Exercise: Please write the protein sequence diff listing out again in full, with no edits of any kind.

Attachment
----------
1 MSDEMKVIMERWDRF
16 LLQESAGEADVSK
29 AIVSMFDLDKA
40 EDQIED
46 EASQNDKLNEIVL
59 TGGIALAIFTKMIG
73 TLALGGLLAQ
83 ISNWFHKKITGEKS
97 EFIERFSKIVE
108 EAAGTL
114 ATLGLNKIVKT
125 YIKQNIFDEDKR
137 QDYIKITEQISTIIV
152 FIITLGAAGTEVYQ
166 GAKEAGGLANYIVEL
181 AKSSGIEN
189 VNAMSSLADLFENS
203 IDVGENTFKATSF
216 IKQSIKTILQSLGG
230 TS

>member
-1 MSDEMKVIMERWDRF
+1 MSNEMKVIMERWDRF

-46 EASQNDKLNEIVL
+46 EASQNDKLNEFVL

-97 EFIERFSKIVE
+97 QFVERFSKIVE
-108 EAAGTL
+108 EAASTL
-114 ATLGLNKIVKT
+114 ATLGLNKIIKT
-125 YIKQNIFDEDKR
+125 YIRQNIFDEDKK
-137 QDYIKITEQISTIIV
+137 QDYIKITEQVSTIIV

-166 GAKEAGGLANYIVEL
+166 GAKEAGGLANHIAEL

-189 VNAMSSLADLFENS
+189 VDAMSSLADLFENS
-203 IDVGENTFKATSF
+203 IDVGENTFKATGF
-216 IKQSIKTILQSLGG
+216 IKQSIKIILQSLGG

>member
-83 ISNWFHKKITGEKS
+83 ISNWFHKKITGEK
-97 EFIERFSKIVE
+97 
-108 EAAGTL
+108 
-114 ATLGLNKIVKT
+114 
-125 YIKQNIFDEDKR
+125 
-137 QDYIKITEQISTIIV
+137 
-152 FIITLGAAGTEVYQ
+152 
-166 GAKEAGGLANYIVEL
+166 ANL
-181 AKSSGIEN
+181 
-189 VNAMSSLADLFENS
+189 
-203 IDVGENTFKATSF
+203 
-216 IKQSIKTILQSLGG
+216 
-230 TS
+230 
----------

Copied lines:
1 MSDEMKVIMERWDRF
16 LLQESAGEADVSK
29 AIVSMFDLDKA
40 EDQIED
46 EASQNDKLNEIVL
59 TGGIALAIFTKMIG
73 TLALGGLLAQ
83 ISNWFHKKITGEKS
97 EFIERFSKIVE
108 EAAGTL
114 ATLGLNKIVKT
125 YIKQNIFDEDKR
137 QDYIKITEQISTIIV
152 FIITLGAAGTEVYQ
166 GAKEAGGLANYIVEL
181 AKSSGIEN
189 VNAMSSLADLFENS
203 IDVGENTFKATSF
216 IKQSIKTILQSLGG
230 TS

>member
-1 MSDEMKVIMERWDRF
+1 MSNEMKVIMERWDRF

-46 EASQNDKLNEIVL
+46 EASQNDKLNEFVL

-97 EFIERFSKIVE
+97 QFVERFSKIVE
-108 EAAGTL
+108 EAASTL
-114 ATLGLNKIVKT
+114 ATLGLNKIIKT
-125 YIKQNIFDEDKR
+125 YIRQNIFDEDKK
-137 QDYIKITEQISTIIV
+137 QDYIKITEQVSTIIV

-166 GAKEAGGLANYIVEL
+166 GAKEAGGLANHIAEL

-189 VNAMSSLADLFENS
+189 VDAMSSLADLFENS
-203 IDVGENTFKATSF
+203 IDVGENTFKATGF
-216 IKQSIKTILQSLGG
+216 IKQSIKIILQSLGG

>member
-83 ISNWFHKKITGEKS
+83 ISNWFHKKITGEK
-97 EFIERFSKIVE
+97 
-108 EAAGTL
+108 
-114 ATLGLNKIVKT
+114 
-125 YIKQNIFDEDKR
+125 
-137 QDYIKITEQISTIIV
+137 
-152 FIITLGAAGTEVYQ
+152 
-166 GAKEAGGLANYIVEL
+166 ANL
-181 AKSSGIEN
+181 
-189 VNAMSSLADLFENS
+189 
-203 IDVGENTFKATSF
+203 
-216 IKQSIKTILQSLGG
+216 
-230 TS
+230 